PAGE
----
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Amid Anti-Trump Protests, One LGBTQ Group Celebrated

While anti-Trump protesters demonstrated throughout the inaugural weekend, Gays for Trump celebrated the country's new leader.
(L-R) Gays for Trump President Peter Boykin, Gays for Trump member David Smith and Gays for Trump Chairman Scott Presler at the DeploraBall on Jan. 20, 2017
(L-R) Gays for Trump President Peter Boykin, Gays for Trump member David Smith and Gays for Trump Chairman Scott Presler at the DeploraBall on Jan. 20, 2017Gays for Trump

President Trump’s stance on LGBTQ rights has been debated, and while anti-Trump protesters demonstrated throughout the inaugural weekend, one LGBTQ alliance celebrated.

More than 200 Trump supporters assembled last week at the Bolger Center in Potomac, Md., for a "DeploraBall," a black tie affair organized by LGBTQ coalition Gays for Trump to celebrate the President’s swearing-in. The name derives from an attempt to reclaim a phrase Hillary Clinton once used to describe Trump supporters -- a “basket of deplorables.”

An image of the pro-Trump "DeploraBall" held January 20, 2017.
An image of the pro-Trump "DeploraBall" held January 20, 2017.Gays for Trump

Peter Boykin, a North Carolina resident and head of Gays for Trump, helped organize the event and said his group evaded planned protests by choosing a more remote venue away from Downtown Washington, D.C. An affiliated DeploraBall that same weekend, held at the National Press Club in D.C., garnered a turnout of more than 300 protesters.

Boykin called the anti-Trump protesters uninformed and suggested their motivation stemmed from lingering effects of Trump's campaign rhetoric.

“There is a lot of misinformation, and you've got campaign things that were said one way or another, and they're just not getting over that," Boykin said.

Soon after Friday's inauguration ceremony, the Trump Administration raised concerns among members of the LGBTQ community after removing all mentions of the acronym “LGBT" from the White House website. However, the White House also issued a statement explaining the transfer of all Obama White House archives to as the Trump staff transitions.

“It’s a new administration. It’s a new IT. The old website had Obama all over it, and that doesn’t mean they’re getting rid of our rights,” Boykin said in defense of the removal.“ Since then, however, the Trump team has yet to announce plans to restore the page, which under the Obama administration included President Obama’s position on LGBTQ issues and additional resources for the LGBTQ community.

RELATED: Meet the LGBTQ Voters Who Backed Trump

Donald Trump did not run his campaign behind a specific LGBTQ platform, but his track record diverges from the Republican party’s historically anti-LGBTQ stance. For instance, Trump expressed his preference for traditional marriage in a 2015 interview with CNN but reversed his stance after the Supreme Court Decision granted marriage rights to same-sex couples.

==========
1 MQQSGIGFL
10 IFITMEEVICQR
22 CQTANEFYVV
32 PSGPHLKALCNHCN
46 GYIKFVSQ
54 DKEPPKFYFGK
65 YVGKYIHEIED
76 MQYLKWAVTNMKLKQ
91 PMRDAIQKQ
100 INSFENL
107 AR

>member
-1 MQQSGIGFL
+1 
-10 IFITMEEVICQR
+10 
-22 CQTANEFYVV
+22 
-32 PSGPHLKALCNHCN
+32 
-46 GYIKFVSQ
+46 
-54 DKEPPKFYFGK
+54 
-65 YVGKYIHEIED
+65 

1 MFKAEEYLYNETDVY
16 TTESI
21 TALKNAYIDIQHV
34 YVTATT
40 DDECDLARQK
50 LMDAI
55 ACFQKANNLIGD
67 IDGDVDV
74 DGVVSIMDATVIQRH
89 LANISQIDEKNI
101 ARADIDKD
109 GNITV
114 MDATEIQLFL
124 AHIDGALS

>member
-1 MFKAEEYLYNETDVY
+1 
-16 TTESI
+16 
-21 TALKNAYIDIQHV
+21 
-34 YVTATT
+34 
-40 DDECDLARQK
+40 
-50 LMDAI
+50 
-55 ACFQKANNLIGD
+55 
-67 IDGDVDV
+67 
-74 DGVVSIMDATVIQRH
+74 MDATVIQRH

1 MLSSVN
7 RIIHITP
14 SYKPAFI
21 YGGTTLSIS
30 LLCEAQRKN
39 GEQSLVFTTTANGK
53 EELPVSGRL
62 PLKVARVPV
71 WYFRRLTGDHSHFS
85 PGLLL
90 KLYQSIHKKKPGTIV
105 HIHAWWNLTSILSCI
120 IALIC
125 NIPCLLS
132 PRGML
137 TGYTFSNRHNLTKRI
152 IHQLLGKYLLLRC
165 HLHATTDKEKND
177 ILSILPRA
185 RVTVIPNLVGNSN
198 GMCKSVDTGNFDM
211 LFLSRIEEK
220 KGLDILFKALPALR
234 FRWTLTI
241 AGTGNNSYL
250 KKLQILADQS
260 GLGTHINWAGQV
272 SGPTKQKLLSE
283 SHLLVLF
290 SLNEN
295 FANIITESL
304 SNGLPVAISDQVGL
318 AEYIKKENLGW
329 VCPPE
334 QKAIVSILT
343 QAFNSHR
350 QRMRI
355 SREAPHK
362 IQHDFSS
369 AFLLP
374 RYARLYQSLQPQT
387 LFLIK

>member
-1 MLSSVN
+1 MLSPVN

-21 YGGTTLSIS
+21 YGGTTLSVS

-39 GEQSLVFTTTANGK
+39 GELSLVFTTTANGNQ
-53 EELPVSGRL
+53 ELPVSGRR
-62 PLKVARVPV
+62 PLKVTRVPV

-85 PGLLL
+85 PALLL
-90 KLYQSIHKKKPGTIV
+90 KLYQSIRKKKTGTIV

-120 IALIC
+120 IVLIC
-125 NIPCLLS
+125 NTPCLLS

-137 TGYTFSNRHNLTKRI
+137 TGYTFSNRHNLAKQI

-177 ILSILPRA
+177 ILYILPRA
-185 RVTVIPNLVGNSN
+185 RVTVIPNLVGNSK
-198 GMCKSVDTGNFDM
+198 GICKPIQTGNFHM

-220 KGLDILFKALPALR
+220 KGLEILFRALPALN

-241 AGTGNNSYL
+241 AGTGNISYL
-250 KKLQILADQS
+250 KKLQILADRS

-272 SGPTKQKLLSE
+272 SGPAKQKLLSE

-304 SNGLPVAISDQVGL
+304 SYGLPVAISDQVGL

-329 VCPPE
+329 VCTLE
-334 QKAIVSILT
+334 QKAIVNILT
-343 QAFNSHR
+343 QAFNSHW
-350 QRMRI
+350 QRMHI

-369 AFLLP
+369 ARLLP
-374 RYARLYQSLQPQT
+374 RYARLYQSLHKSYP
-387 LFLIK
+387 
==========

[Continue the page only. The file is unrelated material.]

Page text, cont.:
“it was already settled. It's law. It was settled in the Supreme Court. I mean it's done," Trump said in a "60 Minutes" interview shortly after the election -- a strong point of support for Boykin, who believes Trump has always been an ally for the LGBTQ community.

“We have received our rights. Trump is not going to take those away. He's not anti-LGBT, and he's never been. He’s pro-American, whoever you are,” Boykin said.

Trump also made history as the first GOP presidential nominee to include a specific statement on LGBTQ inclusion at the Republican National Convention. In response to the mass shooting at an Orlando night club, Trump said, “I will do everything in my power to protect our LGBTQ citizens from the violence and oppression of a hateful foreign ideology."

Members of Trump’s cabinet, however, have taken a much more traditional stance. Vice President Mike Pence, for example, passed a "religious freedom" bill while governor of Indiana that was widely criticized as a threat to the LGBTQ community.

Boykin’s main reasons for supporting Trump, however, are centered around American nationalism and keeping certain people out of the country, which Trump emphasized during his campaign. Highlighting global terrorism as the biggest issue facing the United States right now, Boykin said he supports the building of a physical wall between Mexico and the United States but noted that he cares more about preventing terrorists from coming in overseas.

“It's important that we fight global terrorism. It's been way too easy for them to come through. When Donald Trump says America first, that's completely what is needed.”

Gays for Trump, which claims it has "over 100,000 supporters and growing every day," is in the minority among the LGBTQ community, and Trump’s divisive promises of a wall along the Mexican border and “extreme vetting” of Muslim immigrants have morphed over time. As of now, has a page for foreign policy, but there is no mention of the Mexican border or banning Muslims from the country.

For those who missed out on Gays for Trump's inaugural DeploraBall, there may be another opportunity to take part in the festivities: The group is currently planning a Fourth of July DeploraBall.

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